When we think of the Ten Commandments, probably the “law” that seems the most out-dated is “Thou Shalt Not Commit Idolatry,” or put another way, “Thou Shalt Not Make Unto Thyself Any Graven Images!”
Whew! Well, thank goodness we no longer carve images out of wood and bow down to them. But, look at those wacky Catholics! Boy, they sure didn’t get the memo! As for most civilized people, we’re waaaaay beyond that primitive stuff.
So, did God write a law akin to the law that if your car spooks a horse you need to hide it until the animal settles down? (that’s actually a law in Pennsylvania). Or, maybe it’s like the law in Missouri against driving down the highway with an uncaged bear. Or, laws that require a woman to get her husband’s permission before going to the stylist in Michigan!
Something tells me that God wasn’t short-sighted. He is the first and the last. Nothing is outside of His awareness and we don’t “out-grow” God’s laws. When He tells us that idolatry makes the top ten, we better understand that it’s a problem.
But, you might say, I don’t have any carved idols. In fact, I haven’t bowed down to anything since the time Justin Beeber was in town! And, his acting is wooden, so touche!
No, really, who worships carved idols? Nobody except some Aborigine somewhere, right?
We know the answer that people will worship their cars (what a sweet ride!) or sports (gotta have my ESPN!). The Sunday School answer is that anything that takes our attention away from God is idolatry.
That’s true, I might add. But it’s not the whole story.
How about our desire to know the future? Sure, we don’t put much stock in it, right? I mean, those fortune cookies are just lame. But, how about horoscopes? How about visiting mediums? Or rares? *rimshot*
Seriously, how many times have we seen some supposed Christian “declaring” what is going to happen? Something super-specific like “There will be an amazing event this year that will shake you to the core!!” Or maybe, “An old world leader who’s riddled with cancer will die this decade!” Or, “I’m seeing thousands of mis-matched socks that will be found right after you spend money on new pairs!”
Do you ever get sucked into believing the “predictions” of some “prophet” or sooth-sayer? Do you think that they are tapping into some force that allows them to predict the future?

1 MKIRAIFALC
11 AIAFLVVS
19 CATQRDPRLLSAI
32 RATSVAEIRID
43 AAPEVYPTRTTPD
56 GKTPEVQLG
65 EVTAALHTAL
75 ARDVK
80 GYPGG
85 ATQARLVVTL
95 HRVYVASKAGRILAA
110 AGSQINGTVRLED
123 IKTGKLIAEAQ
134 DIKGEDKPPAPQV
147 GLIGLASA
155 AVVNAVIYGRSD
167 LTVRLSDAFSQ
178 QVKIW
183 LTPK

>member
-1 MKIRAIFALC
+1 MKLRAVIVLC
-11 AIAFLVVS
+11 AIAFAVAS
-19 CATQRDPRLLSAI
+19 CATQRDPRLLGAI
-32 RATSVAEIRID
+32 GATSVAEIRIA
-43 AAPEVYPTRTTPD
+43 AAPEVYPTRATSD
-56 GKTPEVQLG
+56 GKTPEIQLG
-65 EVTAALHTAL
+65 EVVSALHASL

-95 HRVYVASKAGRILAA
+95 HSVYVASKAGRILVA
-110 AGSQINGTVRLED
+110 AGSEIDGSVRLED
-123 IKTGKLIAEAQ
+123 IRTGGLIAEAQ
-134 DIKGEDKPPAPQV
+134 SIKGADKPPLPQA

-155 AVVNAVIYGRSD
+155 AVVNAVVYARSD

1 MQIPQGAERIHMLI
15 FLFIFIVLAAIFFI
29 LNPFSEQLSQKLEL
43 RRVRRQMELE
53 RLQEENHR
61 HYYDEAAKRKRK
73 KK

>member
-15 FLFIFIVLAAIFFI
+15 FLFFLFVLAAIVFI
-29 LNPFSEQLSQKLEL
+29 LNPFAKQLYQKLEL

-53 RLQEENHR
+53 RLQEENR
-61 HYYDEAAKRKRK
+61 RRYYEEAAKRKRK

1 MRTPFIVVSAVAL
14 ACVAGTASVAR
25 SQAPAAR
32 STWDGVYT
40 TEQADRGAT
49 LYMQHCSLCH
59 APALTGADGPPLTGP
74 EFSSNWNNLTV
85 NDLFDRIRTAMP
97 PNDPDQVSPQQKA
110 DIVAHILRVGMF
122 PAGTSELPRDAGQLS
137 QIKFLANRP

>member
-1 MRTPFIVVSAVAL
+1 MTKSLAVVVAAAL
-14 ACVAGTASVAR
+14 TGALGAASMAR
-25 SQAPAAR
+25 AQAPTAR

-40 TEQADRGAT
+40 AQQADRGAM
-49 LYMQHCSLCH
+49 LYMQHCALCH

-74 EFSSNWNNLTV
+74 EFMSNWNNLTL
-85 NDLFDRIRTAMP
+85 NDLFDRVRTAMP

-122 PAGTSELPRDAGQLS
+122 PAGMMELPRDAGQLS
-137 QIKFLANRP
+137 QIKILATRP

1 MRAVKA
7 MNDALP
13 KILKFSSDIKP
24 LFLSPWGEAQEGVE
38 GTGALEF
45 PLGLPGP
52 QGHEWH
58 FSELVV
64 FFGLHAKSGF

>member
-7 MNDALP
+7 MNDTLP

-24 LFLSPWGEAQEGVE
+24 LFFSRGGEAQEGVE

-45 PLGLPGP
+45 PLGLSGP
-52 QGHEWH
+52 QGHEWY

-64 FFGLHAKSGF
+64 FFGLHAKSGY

If the answer was a “nooooo, not really,” then it’s probably really a “yes, I do!” And it shows the idolatry of our hearts more clearly than someone who waxes their car every day or follows all the sports stats religiously.
Idolatry, after all, is trying to tap into God’s power apart from God. This definition is synonymous with paganism. It’s believing that there’s power out there that does what only God can do, but God is trying to chase us away from it. Sound familiar?
It should. It’s what Satan told Eve in the garden. If she’d eat the forbidden fruit, she’d become like God, her eyes would be opened, etc. The same is true with idolatry. We start to believe that there’s this power we can tap into. We can speak things into existence. We can declare the future, and it will happen. We can invoke God’s power by our own will.
That’s straight up idolatry. It’s blasphemy. Our words cannot create anything. Only The Word of God creates. It is through Christ that all things were made and in Him sustained. (Col. 1:16-17). And yet, there are so-called Christian preachers who tell people this stuff. They tell them that they can declare money into their accounts (and then pay the pastor, I suppose). They tell them they can declare health to themselves (though the Apostle Paul couldn’t heal himself of the thorn in his flesh and couldn’t heal Timothy of his stomach issues).
These false teachers are wolves. They prey upon our natural desire to have money and health. They’re snake-oil salesmen who claim to offer a power that only God work. Anyone who believes them commits idolatry.
So, do you think there actually is this power? Do you think God has warned us away from witches because they can tell the future and affect things magically? If so, consider this passage:
Set forth your case, says the LORD; bring your proofs, says the King of Jacob.
Let them bring them, and tell us what is to happen. Tell us the former things, what they are, that we may consider them, that we may know their outcome; or declare to us the things to come.
Tell us what is to come hereafter, that we may know that you are gods; do good, or do harm, that we may be dismayed and terrified.
Behold, you are nothing, and your work is less than nothing; an abomination is he who chooses you. Is. 41:21-24
The idols and the false prophets cannot tell the future. They cannot explain the past. They cannot do harm or terrify anyone. Their works are ‘less than nothing,’ and those who believe in them are an abomination.
Short version: God has all power and he doesn’t share it with idols and false prophets. Idolatry is ascribing the power or attributes of God to anything else.